Enough of that.  Sorry I haven’t been able to write during the week.  I’ve been working out at the airfield, which means I catch a bus out there at 6:15 every morning.  We’ve been hauling supplies out for our new unit, but I still don’t know our unit designation.  Some guys have been working on the Hueys, and a couple have been up on test flights.  But all I’ve done is haul rifles and machine guns all over.  Pisses me off!

Honey, from all I found out so far, we definitely will not be going over before late February or March.  That means it will be that much longer before I’ll get back and we’ll be able to get married.  When I think of it, it seems like such a long time.  That means that a year from now I’ll still have six months left in Nam.  The Army really knows how to screw a guy up.  A year seemed too long, but now it seems like forever, and I just don’t want to wait that long.  But now you can guess how hard it’s going to be for us to plan a wedding when the time comes.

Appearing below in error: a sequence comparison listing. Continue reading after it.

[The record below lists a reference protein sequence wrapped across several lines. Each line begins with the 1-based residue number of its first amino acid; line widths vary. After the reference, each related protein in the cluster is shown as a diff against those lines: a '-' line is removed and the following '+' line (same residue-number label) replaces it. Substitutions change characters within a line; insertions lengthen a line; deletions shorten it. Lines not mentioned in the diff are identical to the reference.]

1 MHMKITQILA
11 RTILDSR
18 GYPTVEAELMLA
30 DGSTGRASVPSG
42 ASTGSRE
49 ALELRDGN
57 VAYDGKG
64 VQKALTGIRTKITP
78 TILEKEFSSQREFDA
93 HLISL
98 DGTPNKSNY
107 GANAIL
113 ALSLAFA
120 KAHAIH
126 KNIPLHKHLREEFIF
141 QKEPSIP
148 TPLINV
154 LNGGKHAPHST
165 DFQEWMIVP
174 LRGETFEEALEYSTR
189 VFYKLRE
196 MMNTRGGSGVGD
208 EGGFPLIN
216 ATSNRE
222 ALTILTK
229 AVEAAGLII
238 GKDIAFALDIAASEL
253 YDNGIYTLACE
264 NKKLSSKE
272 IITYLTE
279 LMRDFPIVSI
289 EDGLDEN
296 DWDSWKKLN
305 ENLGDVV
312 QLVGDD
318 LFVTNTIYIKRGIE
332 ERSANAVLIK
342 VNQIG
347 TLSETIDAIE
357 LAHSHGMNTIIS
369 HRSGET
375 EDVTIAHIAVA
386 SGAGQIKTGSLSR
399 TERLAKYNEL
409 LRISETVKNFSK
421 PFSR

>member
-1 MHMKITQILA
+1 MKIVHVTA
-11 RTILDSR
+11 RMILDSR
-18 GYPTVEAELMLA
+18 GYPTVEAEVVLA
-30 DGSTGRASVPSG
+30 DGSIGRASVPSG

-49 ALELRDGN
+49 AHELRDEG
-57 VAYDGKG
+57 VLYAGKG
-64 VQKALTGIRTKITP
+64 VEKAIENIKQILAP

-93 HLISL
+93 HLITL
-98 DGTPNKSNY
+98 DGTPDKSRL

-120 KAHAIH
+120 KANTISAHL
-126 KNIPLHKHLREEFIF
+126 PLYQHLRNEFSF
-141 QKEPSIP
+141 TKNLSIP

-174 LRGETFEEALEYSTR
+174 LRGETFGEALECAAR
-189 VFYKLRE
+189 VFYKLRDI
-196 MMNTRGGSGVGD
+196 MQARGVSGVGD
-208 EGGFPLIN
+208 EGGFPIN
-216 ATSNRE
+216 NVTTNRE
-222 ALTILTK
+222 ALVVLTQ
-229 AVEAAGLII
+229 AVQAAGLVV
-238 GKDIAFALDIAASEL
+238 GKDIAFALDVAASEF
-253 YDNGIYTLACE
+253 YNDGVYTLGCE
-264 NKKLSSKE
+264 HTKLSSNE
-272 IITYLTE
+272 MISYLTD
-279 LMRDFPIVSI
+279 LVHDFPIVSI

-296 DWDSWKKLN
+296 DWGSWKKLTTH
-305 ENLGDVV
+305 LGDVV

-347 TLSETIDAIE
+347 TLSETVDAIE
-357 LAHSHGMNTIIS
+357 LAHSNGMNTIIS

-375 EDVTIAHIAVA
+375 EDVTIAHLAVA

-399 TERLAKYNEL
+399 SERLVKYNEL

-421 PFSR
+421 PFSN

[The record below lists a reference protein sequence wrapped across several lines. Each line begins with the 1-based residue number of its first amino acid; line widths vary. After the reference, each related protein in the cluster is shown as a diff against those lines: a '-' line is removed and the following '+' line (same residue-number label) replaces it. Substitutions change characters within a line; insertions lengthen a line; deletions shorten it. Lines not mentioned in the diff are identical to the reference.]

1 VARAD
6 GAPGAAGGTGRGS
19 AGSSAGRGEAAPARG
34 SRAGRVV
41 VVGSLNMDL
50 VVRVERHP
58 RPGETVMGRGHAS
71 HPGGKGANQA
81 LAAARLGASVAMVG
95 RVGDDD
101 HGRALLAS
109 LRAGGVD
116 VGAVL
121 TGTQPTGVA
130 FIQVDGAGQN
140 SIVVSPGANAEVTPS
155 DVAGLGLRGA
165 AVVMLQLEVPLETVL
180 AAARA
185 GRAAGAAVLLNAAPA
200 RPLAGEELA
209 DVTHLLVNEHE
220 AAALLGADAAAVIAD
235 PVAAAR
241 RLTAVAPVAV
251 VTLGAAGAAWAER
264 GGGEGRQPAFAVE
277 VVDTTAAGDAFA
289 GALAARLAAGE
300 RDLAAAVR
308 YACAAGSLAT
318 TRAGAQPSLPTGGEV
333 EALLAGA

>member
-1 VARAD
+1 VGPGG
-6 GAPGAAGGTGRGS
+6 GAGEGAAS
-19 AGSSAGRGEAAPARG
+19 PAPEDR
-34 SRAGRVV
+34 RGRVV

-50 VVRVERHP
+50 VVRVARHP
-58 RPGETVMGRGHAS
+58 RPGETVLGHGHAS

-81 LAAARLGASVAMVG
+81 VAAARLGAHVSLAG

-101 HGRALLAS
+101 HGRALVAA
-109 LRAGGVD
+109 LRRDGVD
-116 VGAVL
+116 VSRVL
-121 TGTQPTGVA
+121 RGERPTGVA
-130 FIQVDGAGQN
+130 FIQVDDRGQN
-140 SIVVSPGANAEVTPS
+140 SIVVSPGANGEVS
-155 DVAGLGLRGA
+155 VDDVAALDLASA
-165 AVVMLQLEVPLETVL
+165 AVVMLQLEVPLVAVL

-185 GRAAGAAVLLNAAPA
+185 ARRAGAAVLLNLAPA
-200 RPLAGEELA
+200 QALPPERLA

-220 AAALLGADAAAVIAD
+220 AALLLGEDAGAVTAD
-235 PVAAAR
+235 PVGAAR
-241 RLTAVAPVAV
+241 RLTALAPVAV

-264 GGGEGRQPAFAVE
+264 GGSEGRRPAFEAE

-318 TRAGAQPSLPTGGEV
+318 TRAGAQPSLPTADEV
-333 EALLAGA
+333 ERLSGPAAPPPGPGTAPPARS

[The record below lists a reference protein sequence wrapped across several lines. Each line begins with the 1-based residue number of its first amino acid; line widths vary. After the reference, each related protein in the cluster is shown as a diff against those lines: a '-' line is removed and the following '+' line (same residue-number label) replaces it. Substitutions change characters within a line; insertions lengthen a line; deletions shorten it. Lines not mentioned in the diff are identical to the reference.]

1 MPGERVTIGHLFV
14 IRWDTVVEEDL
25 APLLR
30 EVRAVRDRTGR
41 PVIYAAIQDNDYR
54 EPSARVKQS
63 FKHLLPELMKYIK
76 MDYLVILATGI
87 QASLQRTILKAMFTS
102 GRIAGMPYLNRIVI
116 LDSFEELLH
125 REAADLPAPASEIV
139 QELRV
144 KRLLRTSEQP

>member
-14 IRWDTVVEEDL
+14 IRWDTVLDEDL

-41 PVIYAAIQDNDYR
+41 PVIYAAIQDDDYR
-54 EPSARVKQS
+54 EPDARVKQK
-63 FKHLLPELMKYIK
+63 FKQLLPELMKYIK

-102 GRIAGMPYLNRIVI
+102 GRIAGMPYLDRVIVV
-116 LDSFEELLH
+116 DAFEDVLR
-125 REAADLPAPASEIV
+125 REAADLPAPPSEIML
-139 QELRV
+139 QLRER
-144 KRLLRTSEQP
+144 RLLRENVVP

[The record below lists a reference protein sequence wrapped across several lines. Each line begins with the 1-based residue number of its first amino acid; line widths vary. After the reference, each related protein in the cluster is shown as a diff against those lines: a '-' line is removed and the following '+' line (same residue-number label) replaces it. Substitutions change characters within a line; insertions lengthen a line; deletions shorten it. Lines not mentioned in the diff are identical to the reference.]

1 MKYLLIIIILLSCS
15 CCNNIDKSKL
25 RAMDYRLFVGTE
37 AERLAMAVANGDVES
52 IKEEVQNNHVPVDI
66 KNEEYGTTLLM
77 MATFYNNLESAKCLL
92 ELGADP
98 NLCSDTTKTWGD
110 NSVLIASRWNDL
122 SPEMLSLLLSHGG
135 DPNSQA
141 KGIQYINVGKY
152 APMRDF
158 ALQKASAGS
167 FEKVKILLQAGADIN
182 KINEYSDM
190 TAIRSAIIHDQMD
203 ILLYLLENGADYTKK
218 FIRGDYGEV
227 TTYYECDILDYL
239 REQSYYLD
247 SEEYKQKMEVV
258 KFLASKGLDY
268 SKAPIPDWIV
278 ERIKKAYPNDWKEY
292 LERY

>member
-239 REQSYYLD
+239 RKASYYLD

But, there’s a few bright spots to — very few though.  This way you can get in two full years of college if you want to, and I know you do.  And, I’ll get another leave before going over, possibly a full 30 days around Christmas.  I’d love to be home then.  Finally, if I decide to extend over there for six months I could get out as soon as I get home on that early out deal.  But I really doubt if I’ll extend.  I’d rather get married six months earlier and have a year left.  I could stand any kind of bullshit if you were with me.

Running out of paper, hon.  I love you, and miss not hearing from you.  But I finally got an address, so I’ll put it on the back, okay?

All my love,


Another bonus picture.  This one is dad back at Eustis.  I wanted to post it earlier, but there wasn’t a decent tiein letter.  This one talks about him hauling around “rifles and machine guns,” so I’m using that as a sign I should get it posted.